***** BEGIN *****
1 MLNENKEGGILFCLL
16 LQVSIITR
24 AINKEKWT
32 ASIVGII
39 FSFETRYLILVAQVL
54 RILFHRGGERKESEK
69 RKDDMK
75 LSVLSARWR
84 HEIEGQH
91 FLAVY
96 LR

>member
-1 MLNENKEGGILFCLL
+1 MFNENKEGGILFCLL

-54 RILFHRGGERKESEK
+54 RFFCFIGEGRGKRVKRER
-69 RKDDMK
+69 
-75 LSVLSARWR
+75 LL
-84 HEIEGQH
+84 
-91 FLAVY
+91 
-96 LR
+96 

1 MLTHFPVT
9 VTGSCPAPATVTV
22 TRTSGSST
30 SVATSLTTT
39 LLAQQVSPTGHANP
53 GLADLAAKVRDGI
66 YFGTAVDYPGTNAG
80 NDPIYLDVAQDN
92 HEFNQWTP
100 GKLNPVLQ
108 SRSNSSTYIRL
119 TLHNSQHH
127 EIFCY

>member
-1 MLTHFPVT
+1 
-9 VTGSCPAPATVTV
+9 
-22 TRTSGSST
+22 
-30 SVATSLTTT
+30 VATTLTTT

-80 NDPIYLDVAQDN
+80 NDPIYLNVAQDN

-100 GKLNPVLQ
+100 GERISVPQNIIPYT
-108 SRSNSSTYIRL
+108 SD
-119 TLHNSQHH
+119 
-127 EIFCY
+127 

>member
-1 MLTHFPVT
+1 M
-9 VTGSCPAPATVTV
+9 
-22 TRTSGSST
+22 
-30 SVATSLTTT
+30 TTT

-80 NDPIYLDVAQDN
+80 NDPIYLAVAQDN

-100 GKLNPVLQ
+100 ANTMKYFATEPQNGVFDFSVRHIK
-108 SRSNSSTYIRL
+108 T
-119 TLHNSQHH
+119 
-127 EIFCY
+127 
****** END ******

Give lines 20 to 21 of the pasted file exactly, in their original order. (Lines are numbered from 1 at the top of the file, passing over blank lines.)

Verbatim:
+75 LL
-84 HEIEGQH